Vitamin B12 Abstracts 8

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Pilot study of the effect of methyl B12 treatment on behavioral and biomarker measures in children with autism.
            (Bertoglio et al., 2010) Download
OBJECTIVES:  The study objectives were to determine whether methyl B12 treatment improves behavioral measures in children with autism and whether improvement is associated with increased plasma concentrations of glutathione (GSH) and an increased redox ratio of reduced glutathione to oxidized glutathione (GSH/GSSG), both of which have been previously identified to be low in children with autism. DESIGN:  This was a 12-week, double-blind, placebo-controlled, cross-over clinical trial of injectable methyl B12. Following this 12-week study, subjects were given the option of entering a 6-month open-label trial of methyl B12. SETTINGS/LOCATION:  All procedures took place at the UC Davis M.I.N.D. Institute. SUBJECTS:  Subjects were 3 to 8 years old with autism. INTERVENTIONS:  All subjects received 6 weeks of placebo and 6 weeks of methyl B12 at a dose of 64.5 mcg/kg every three days administered subcutaneously into the buttocks. OUTCOME MEASURES:  Blood for GSH analysis and behavioral assessments were obtained at baseline, week 6, and week 12. RESULTS:  Thirty (30) subjects completed the 12-week, double-blind study and 22 subjects completed the 6-month extension study. No statistically significant mean differences in behavior tests or in glutathione status were identified between active and placebo groups. Nine (9) subjects (30%) demonstrated clinically significant improvement on the Clinical Global Impression Scale and at least two additional behavioral measures. More notably, these responders exhibited significantly increased plasma concentrations of GSH and GSH/GSSG. CONCLUSIONS:  Comparison of the overall means between groups suggests that methyl B12 is ineffective in treating behavioral symptoms of autism. However, detailed data analysis suggests that methyl B12 may alleviate symptoms of autism in a subgroup of children, possibly by reducing oxidative stress. An increase in glutathione redox status (GSH/GSSG) may provide a biomarker for treatment response to methyl B12. Additional research is needed to delineate a subgroup of potential responders and ascertain a biomarker for response to methyl B12.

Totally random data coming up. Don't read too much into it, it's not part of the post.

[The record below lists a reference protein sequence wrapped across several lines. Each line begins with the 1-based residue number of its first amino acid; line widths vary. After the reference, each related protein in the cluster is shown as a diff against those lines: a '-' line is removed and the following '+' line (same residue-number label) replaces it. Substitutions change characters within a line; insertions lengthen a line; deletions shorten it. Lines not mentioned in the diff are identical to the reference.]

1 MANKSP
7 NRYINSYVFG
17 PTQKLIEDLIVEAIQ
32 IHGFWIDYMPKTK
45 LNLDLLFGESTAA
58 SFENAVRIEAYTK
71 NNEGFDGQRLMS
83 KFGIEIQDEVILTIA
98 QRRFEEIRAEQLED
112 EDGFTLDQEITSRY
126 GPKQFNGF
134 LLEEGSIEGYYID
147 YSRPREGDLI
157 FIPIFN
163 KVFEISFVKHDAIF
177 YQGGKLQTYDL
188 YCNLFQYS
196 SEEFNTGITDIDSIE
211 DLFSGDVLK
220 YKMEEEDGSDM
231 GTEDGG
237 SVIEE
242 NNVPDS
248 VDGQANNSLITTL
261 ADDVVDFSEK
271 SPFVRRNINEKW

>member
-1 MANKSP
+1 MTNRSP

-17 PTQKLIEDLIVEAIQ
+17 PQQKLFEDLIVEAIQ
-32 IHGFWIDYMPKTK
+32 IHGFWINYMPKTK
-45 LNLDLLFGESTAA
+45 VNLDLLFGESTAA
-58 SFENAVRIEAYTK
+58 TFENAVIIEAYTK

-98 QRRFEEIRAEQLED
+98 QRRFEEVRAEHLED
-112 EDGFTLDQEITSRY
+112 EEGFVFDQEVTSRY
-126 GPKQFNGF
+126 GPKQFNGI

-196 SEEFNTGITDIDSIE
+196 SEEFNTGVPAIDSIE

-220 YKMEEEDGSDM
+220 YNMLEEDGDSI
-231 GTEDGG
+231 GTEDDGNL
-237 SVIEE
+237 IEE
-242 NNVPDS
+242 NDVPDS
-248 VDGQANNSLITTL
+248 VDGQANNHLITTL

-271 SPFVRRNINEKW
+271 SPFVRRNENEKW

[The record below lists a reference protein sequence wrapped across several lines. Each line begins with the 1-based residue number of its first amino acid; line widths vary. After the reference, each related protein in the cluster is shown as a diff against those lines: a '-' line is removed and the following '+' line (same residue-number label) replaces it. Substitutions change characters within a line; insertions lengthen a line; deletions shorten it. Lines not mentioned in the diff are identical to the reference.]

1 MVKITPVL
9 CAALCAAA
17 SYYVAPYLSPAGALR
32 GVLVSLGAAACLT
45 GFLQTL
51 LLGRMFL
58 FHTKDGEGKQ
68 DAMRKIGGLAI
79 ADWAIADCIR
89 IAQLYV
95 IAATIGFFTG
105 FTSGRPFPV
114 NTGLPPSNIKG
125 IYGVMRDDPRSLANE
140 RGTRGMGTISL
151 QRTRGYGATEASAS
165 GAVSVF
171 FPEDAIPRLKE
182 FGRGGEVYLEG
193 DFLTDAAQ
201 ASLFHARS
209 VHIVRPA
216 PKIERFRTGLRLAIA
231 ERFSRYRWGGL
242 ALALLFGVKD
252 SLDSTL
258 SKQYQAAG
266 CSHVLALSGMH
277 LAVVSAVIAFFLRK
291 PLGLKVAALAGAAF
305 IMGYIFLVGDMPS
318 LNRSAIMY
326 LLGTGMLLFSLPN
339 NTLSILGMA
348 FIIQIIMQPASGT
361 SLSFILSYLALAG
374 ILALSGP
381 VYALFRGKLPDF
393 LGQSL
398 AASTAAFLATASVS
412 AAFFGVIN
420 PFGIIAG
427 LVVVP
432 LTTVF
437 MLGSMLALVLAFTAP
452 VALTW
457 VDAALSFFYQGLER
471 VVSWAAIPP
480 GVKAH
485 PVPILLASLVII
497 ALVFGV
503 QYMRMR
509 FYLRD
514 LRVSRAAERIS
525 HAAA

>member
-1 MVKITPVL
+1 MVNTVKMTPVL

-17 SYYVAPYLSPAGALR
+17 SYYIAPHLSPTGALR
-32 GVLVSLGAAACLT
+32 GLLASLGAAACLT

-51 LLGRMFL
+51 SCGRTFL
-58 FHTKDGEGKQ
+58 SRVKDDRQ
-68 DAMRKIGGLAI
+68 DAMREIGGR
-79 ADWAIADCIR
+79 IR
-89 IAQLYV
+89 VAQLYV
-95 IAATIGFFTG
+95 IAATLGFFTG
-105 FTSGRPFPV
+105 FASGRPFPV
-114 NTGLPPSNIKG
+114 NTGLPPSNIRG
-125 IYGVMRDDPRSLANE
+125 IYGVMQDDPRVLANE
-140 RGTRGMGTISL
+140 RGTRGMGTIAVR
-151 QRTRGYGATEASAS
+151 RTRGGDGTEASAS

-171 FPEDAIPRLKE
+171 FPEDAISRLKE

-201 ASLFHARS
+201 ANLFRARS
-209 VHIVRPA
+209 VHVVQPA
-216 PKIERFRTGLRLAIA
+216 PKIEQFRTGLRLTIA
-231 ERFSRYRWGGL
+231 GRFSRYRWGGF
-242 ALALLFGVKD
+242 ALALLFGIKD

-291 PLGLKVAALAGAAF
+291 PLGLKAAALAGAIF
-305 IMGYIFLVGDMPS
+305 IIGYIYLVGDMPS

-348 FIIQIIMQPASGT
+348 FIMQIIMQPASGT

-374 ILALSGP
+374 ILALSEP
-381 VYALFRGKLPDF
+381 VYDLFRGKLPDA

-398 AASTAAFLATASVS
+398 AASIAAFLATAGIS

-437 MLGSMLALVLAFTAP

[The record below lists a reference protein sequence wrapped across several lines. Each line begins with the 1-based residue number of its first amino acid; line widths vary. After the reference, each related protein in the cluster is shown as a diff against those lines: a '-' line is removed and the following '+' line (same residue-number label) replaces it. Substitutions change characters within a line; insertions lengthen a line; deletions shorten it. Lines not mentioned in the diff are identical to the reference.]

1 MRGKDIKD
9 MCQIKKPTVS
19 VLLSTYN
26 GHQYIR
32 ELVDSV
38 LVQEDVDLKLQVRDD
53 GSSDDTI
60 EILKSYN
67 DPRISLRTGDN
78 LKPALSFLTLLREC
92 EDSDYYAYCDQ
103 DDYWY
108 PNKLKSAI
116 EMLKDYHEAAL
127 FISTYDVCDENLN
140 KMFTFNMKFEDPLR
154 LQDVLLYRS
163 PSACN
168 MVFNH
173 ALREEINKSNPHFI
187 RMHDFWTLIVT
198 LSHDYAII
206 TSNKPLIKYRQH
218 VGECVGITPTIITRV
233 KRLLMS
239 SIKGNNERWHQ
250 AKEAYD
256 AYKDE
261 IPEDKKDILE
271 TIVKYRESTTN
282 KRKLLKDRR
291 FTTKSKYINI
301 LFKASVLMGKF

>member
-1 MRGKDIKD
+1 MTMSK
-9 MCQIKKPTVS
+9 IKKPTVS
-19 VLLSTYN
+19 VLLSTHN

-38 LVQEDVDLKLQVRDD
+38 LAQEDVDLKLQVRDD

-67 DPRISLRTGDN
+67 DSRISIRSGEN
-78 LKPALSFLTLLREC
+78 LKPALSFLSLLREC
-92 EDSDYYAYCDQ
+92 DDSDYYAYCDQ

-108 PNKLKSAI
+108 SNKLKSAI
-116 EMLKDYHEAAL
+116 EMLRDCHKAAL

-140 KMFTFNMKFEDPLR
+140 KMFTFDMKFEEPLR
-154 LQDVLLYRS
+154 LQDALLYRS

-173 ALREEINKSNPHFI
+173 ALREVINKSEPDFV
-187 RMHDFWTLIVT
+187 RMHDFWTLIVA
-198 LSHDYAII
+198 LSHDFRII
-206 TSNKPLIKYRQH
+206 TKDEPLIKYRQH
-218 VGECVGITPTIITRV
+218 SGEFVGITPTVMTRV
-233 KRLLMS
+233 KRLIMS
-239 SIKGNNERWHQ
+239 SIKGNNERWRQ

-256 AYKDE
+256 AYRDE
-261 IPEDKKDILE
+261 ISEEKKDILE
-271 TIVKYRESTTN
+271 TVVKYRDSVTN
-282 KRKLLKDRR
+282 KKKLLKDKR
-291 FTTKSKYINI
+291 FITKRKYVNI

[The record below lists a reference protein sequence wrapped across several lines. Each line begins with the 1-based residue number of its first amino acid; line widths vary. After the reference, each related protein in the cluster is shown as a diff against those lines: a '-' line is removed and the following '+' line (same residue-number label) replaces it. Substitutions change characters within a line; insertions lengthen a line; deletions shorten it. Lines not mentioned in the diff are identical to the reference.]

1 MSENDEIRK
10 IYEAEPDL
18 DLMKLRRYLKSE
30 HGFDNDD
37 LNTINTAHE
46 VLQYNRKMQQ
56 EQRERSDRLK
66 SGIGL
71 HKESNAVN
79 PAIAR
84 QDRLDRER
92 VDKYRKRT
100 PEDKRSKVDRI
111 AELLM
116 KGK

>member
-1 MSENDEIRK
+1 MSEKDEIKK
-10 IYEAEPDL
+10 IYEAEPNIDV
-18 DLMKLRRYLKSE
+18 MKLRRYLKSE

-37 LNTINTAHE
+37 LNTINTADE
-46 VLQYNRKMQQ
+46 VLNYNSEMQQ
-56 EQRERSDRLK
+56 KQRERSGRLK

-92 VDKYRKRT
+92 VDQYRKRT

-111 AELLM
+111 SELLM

The efficacy and safety of intramuscular injections of methylcobalamin in patients with chronic nonspecific low back pain: a randomised controlled trial.
            (Chiu et al., 2011) Download
INTRODUCTION:  Chronic, nonspecific low back pain is a difficult ailment to treat and poses an economic burden in terms of medical expenses and productivity loss. The aim of this study was to determine the efficacy and safety of intramuscular metylcobalamin in the treatment of chronic nonspecific low back pain. METHODS:  This was a double-blinded, randomised, controlled experimental study. 60 patients were assigned to either the methylcobalamin group or the placebo group. The former received intramuscular injections of 500 mcg parenteral methylcobalamin in 1 ml solution three times a week for two weeks, and the placebo group received 1 ml normal saline. Patients were assessed with Oswestry Disability Index questionnaire Version 2.0 and Visual Analogue Scale pain score. They were scored before commencement of the injections and at two months interval. RESULTS:  Of the 60 patients, 27 received the placebo injections and 33 were given methylcobalamin injections. A total of 58 patients were available for review at two months (placebo: n is 26; methylcobalamin: n is 32). There was a significant improvement in the Oswestry Disability Index and Visual Analogue Scale pain scores in the methylcobalamin group as compared with the placebo group (p-value less than 0.05). Only minor adverse reactions such as pain and haematoma at the injection sites were reported by some patients. CONCLUSION:  Intramuscular methylcobalamin is both an effective and safe method of treatment for patients with nonspecific low back pain, both singly or in combination with other forms of treatment.

Randomized, Placebo-Controlled Trial of Methyl B12 for Children with Autism.
            (Hendren et al., 2016) Download